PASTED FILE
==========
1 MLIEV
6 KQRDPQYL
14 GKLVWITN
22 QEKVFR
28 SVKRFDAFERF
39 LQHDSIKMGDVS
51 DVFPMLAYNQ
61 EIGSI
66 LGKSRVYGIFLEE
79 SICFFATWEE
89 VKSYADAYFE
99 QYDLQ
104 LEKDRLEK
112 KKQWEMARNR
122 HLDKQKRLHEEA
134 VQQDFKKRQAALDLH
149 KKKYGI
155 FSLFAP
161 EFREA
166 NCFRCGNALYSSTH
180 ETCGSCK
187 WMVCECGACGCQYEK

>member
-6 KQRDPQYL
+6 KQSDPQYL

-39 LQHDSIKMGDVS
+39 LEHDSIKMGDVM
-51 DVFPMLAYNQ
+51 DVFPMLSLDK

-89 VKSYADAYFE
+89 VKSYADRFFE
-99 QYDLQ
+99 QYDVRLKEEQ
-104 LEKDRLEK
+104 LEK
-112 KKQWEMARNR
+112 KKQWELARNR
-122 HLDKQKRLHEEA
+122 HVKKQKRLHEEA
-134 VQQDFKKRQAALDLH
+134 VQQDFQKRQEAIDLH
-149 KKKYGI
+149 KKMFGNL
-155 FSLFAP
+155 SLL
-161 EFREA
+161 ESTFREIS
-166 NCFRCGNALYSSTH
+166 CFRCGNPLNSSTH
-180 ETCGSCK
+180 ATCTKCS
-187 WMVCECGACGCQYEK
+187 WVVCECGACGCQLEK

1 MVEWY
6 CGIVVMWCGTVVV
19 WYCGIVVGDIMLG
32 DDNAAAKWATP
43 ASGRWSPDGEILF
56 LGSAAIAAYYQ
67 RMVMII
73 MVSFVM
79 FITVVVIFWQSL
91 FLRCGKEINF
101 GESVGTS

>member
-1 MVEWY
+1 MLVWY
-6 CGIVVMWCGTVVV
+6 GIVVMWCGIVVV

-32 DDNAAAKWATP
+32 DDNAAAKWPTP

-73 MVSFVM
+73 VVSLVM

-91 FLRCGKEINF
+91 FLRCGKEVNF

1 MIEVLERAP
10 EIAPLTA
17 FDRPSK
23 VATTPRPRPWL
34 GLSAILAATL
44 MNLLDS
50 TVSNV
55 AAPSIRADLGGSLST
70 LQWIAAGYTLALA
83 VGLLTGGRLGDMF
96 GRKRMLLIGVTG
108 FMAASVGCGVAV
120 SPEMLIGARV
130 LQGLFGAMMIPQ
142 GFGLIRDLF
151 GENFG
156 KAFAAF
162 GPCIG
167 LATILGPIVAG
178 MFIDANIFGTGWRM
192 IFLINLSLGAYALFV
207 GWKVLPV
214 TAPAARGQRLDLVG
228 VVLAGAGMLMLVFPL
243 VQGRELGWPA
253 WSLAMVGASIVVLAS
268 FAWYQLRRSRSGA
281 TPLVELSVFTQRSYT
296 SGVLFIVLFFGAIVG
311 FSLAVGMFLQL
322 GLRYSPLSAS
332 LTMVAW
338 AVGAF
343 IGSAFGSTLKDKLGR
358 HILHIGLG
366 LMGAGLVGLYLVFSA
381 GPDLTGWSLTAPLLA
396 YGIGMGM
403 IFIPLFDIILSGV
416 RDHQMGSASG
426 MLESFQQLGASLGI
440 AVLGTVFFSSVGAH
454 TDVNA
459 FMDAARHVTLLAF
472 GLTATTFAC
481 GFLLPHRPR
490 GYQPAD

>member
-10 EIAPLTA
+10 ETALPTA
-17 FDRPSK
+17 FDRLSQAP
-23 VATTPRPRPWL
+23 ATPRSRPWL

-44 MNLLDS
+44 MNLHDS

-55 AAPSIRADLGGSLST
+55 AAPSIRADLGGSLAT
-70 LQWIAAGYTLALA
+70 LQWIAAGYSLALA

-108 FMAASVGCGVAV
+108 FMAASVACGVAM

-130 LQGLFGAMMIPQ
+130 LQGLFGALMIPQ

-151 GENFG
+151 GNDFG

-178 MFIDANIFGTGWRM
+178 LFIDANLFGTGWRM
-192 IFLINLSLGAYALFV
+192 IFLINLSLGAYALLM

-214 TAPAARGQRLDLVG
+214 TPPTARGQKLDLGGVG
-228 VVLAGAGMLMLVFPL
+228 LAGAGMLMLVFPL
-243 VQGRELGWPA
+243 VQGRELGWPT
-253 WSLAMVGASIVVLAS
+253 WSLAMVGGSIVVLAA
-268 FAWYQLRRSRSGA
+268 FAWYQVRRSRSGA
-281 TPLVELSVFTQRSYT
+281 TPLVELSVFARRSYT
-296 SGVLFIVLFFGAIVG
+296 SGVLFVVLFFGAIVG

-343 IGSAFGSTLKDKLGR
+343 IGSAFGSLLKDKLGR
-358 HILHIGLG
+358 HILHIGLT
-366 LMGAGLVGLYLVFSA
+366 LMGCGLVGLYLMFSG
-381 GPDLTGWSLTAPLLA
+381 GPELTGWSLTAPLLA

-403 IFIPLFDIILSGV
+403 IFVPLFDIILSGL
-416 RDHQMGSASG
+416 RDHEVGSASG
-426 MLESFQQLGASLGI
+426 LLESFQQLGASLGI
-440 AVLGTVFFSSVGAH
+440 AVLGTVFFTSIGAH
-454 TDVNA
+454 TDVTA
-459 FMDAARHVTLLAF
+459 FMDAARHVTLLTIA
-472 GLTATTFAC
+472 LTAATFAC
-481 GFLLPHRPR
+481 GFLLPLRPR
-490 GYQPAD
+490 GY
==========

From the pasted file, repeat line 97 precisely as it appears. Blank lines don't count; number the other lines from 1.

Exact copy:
207 GWKVLPV